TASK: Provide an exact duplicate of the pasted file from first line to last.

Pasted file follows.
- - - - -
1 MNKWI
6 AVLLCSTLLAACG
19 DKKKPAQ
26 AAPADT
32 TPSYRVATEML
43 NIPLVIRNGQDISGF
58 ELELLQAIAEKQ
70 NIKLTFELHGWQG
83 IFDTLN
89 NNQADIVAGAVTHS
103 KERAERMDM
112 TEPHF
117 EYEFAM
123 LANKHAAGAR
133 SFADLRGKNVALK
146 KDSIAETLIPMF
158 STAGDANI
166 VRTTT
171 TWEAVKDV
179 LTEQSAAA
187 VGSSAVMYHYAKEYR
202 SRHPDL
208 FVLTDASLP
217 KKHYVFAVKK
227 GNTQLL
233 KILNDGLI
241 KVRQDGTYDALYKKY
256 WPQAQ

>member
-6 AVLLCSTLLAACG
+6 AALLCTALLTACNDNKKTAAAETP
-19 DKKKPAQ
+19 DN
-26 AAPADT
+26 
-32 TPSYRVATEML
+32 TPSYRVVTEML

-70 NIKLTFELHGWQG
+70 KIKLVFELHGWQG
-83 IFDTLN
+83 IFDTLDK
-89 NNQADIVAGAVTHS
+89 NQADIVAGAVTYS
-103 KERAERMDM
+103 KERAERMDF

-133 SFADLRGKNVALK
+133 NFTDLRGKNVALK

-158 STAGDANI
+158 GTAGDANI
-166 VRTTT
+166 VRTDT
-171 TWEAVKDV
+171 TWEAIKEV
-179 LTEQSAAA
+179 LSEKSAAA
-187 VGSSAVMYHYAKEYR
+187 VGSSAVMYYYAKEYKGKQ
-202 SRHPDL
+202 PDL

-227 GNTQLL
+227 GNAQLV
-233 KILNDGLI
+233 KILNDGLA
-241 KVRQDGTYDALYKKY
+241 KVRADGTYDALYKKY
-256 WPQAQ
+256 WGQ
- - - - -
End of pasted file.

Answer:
1 MNKWI
6 AVLLCSTLLAACG
19 DKKKPAQ
26 AAPADT
32 TPSYRVATEML
43 NIPLVIRNGQDISGF
58 ELELLQAIAEKQ
70 NIKLTFELHGWQG
83 IFDTLN
89 NNQADIVAGAVTHS
103 KERAERMDM
112 TEPHF
117 EYEFAM
123 LANKHAAGAR
133 SFADLRGKNVALK
146 KDSIAETLIPMF
158 STAGDANI
166 VRTTT
171 TWEAVKDV
179 LTEQSAAA
187 VGSSAVMYHYAKEYR
202 SRHPDL
208 FVLTDASLP
217 KKHYVFAVKK
227 GNTQLL
233 KILNDGLI
241 KVRQDGTYDALYKKY
256 WPQAQ

>member
-6 AVLLCSTLLAACG
+6 AALLCTALLTACNDNKKTAAAETP
-19 DKKKPAQ
+19 DN
-26 AAPADT
+26 
-32 TPSYRVATEML
+32 TPSYRVVTEML

-70 NIKLTFELHGWQG
+70 KIKLVFELHGWQG
-83 IFDTLN
+83 IFDTLDK
-89 NNQADIVAGAVTHS
+89 NQADIVAGAVTYS
-103 KERAERMDM
+103 KERAERMDF

-133 SFADLRGKNVALK
+133 NFTDLRGKNVALK

-158 STAGDANI
+158 GTAGDANI
-166 VRTTT
+166 VRTDT
-171 TWEAVKDV
+171 TWEAIKEV
-179 LTEQSAAA
+179 LSEKSAAA
-187 VGSSAVMYHYAKEYR
+187 VGSSAVMYYYAKEYKGKQ
-202 SRHPDL
+202 PDL

-227 GNTQLL
+227 GNAQLV
-233 KILNDGLI
+233 KILNDGLA
-241 KVRQDGTYDALYKKY
+241 KVRADGTYDALYKKY
-256 WPQAQ
+256 WGQ